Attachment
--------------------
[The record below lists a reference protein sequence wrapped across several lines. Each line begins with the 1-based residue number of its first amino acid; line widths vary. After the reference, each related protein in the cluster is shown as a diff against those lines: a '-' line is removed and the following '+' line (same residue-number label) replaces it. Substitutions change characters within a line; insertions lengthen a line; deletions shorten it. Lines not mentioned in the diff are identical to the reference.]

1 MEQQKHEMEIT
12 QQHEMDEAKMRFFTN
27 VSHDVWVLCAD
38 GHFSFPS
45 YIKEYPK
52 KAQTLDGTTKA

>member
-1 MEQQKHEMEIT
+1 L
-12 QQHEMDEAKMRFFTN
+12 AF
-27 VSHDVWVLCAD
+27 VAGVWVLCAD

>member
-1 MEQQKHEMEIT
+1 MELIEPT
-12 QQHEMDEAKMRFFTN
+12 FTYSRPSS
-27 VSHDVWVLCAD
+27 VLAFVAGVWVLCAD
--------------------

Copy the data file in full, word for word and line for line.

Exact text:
[The record below lists a reference protein sequence wrapped across several lines. Each line begins with the 1-based residue number of its first amino acid; line widths vary. After the reference, each related protein in the cluster is shown as a diff against those lines: a '-' line is removed and the following '+' line (same residue-number label) replaces it. Substitutions change characters within a line; insertions lengthen a line; deletions shorten it. Lines not mentioned in the diff are identical to the reference.]

1 MEQQKHEMEIT
12 QQHEMDEAKMRFFTN
27 VSHDVWVLCAD
38 GHFSFPS
45 YIKEYPK
52 KAQTLDGTTKA

>member
-1 MEQQKHEMEIT
+1 L
-12 QQHEMDEAKMRFFTN
+12 AF
-27 VSHDVWVLCAD
+27 VAGVWVLCAD

>member
-1 MEQQKHEMEIT
+1 MELIEPT
-12 QQHEMDEAKMRFFTN
+12 FTYSRPSS
-27 VSHDVWVLCAD
+27 VLAFVAGVWVLCAD